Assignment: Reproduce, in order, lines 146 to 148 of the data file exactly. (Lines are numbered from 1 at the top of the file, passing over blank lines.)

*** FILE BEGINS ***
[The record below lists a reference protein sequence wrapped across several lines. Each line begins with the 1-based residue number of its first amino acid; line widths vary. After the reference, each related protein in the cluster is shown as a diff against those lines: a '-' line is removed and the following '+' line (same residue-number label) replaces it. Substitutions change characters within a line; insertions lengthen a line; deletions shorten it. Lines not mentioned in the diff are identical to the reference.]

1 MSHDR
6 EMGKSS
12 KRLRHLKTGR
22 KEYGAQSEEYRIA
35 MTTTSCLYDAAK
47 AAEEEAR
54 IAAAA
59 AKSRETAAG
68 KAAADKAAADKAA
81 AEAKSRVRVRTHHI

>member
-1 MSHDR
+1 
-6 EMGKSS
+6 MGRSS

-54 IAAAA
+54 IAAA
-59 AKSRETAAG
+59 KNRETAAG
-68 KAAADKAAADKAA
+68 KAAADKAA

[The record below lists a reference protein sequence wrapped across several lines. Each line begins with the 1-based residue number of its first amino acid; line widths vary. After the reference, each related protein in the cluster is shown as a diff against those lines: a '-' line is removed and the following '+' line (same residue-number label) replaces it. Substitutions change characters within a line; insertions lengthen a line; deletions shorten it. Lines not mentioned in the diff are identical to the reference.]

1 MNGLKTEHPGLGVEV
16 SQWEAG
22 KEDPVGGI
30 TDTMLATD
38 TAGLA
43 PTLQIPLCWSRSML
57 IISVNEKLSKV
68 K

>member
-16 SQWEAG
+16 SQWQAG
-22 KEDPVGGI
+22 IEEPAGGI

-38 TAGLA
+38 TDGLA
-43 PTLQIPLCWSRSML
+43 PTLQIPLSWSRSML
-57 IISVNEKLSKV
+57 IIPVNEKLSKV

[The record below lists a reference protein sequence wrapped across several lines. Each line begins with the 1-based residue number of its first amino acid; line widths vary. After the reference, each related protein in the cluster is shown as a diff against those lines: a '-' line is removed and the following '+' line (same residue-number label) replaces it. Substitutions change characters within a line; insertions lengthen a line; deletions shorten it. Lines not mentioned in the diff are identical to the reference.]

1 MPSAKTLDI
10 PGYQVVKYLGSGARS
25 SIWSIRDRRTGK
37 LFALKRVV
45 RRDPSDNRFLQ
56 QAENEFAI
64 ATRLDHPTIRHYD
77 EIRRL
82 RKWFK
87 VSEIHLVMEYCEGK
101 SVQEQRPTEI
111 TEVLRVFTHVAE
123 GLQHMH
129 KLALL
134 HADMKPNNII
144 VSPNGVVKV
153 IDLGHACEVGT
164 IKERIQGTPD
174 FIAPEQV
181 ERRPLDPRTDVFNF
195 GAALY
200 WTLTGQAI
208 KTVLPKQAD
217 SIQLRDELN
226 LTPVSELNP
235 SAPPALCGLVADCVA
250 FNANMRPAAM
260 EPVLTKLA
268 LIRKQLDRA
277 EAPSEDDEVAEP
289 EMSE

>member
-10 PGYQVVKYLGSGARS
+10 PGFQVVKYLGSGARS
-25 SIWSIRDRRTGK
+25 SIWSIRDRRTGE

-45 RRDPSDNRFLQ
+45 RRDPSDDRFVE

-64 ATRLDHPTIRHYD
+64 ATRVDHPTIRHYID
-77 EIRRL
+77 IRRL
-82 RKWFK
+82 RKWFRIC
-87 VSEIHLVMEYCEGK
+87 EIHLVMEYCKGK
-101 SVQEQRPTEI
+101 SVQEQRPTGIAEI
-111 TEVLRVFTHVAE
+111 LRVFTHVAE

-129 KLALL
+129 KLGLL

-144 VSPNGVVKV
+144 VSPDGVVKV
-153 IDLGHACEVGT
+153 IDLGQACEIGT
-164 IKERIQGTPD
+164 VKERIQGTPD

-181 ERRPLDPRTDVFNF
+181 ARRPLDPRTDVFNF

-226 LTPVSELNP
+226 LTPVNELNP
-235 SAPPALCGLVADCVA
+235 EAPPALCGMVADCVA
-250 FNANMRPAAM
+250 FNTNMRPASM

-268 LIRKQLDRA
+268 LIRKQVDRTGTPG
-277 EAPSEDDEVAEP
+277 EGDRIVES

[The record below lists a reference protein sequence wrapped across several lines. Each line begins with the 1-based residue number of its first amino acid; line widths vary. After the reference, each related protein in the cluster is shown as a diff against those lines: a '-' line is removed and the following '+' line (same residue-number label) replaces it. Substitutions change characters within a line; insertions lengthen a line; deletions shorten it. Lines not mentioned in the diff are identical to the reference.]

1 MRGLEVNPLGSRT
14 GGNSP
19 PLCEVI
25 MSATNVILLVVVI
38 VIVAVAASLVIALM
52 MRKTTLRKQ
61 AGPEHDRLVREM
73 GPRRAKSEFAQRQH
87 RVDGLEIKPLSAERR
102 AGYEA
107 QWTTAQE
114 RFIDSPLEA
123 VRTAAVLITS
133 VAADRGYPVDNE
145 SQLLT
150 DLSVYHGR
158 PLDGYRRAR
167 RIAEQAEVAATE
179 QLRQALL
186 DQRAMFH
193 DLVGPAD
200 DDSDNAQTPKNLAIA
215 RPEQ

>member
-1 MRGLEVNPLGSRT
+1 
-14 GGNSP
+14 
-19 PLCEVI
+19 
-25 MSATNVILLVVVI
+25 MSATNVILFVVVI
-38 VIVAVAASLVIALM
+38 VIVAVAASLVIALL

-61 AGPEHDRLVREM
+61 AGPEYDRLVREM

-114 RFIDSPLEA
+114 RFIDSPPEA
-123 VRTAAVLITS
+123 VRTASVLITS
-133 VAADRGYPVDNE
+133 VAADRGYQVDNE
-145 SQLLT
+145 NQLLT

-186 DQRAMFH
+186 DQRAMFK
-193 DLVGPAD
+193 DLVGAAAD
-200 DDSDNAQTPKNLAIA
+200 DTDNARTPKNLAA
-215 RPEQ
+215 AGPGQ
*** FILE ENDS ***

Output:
+25 MSATNVILFVVVI
-38 VIVAVAASLVIALM
+38 VIVAVAASLVIALL